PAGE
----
As 1993 was welcomed in, "Ace of Base" began a whirlwind rise to the top.  By April, the song "All That She Wants" was beginning to make headway on the North American charts, and American record labels began to take notice.  One record label in particular was Clive Davis' Arista Records, and Davis took a chance on the band when all other record companies turned them down, stating that the band's music would NEVER work in the United States.

(Keep in mind that 1993 was the height of the Grunge movement in which Nirvana, Soundgarden, and Smashing Pumpkins reigned supreme.)

Of course, there were some changes that had to be made to the band's album if it was to get any attention in America.  Some songs were kept on the album ("All That She Wants", "Wheel of Fortune", "Waiting for Magic", etc.), but some of the songs that were recorded entirely in Swedish were pitched.  In addition, the band composed some new tracks that would be added onto the disc - three of which would make an impression on the Billboard charts.  Two of them were "Don't Turn Around" and "Living In Danger".

And, the third was "The Sign".  And in America, "Happy Nation" was renamed as "The Sign" to bring more attention to the album.

Whatever the case, whatever Clive Davis did to the album worked.  The album went nine times platinum, selling over nine million copies in the United States alone.  An additional million copies were sold in Canada.  And throughout 1994 and 1995, "Ace of Base" were easily considered one of the top acts in the world, and the third most successful Swedish band in the world directly behind ABBA and Roxette.

So, let's talk about "The Sign", shall we?

As far as what the song is about, the song deals with the subject of breaking up with somebody and one of the people in the relationship (presumably the girl as Jenny and Linn provide the lead vocals in this single) talks about how the signs were there that the relationship just couldn't survive. 

As if the lyrics weren't telling the story enough, the music video seems to do a good job of it as well, with a few clips of a man and a woman sitting side by side until the man takes off and leaves her there.  Of course, the man comes back to the woman holding a rose and he almost expects her to go with him.  And she almost agrees...

...until she happens to see a bright light shining down towards her.  A sign.  A sign that maybe rose-boy should go back on "The Bachelor" to give the other twenty-four desperate women a chance to form a connection with him so that he can break her heart the same way Juan Pablo did on this recent season.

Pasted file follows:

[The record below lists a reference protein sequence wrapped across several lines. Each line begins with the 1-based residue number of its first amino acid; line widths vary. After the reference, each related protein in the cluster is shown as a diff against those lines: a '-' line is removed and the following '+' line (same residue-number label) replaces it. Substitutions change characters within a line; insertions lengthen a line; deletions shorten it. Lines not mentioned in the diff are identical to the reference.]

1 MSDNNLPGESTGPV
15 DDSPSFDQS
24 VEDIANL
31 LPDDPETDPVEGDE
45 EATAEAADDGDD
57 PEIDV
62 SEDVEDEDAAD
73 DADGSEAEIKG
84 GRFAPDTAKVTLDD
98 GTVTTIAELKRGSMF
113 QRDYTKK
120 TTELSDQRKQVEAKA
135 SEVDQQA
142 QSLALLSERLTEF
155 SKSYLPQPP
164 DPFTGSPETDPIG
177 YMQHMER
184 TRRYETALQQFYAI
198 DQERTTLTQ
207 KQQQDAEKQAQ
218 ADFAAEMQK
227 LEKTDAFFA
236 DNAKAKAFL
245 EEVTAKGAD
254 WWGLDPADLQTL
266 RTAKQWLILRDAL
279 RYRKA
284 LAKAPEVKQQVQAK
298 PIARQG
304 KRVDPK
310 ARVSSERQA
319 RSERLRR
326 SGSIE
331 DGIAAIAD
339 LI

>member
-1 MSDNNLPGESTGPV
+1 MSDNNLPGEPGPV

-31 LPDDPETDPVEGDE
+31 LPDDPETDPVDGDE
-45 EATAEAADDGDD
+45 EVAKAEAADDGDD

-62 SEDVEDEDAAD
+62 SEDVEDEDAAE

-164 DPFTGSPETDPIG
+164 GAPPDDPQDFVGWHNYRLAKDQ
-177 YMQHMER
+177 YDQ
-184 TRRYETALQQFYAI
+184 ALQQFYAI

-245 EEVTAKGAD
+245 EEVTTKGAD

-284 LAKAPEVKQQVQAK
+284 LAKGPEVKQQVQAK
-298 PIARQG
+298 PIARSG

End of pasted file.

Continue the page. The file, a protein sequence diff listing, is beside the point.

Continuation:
Ahem...where was I?  Oh, yes, "The Sign", that's quite right.

Anyway, "The Sign" was a very unique video because there are not one, not two, but FIVE different edits of the video!  And, depending on what country you were from, you would see one of these five edits.  The one I described is the United States version.  But some versions are solely black and white.  Others mix a little bit of colour in.  Some versions show more close-ups of Linn (the video in the United States focus more on Jenny), and others show the group singing with their backs in a circle.

It's very confusing, but I think it was a good idea to release different edits of videos for different nations.  After all, what might work in the USA may not work in the UK, and what clips might be seen as innovative in South America might be considered cheesy in Australia.

What is interesting though is the impact that this song has had on other aspects of pop culture.  At the peak of this song's popularity, it was featured in a final season episode of "Full House" in which Stephanie Tanner forms a girl group with best friend Gia, arch-nemesis Kimmy Gibbler, and some random extra and performs this song.  Rather badly.  But since the lesson learned is that practice makes perfect, that explains why it was.  Though, given that Jodie Sweetin was thirteen years old at the time, it also explains why the performance wasn't really up to par anyway.

It was also featured in the "South Park" episode where a prehistoric man from "1996" is unearthed, and to make him feel at home again, he is locked in a chamber which plays "Ace of Base" music constantly.  It was a very contrived episode, and yet it's one of my favourites.  Go figure.

And, that's our look back on "The Sign".  Did it open up your eyes?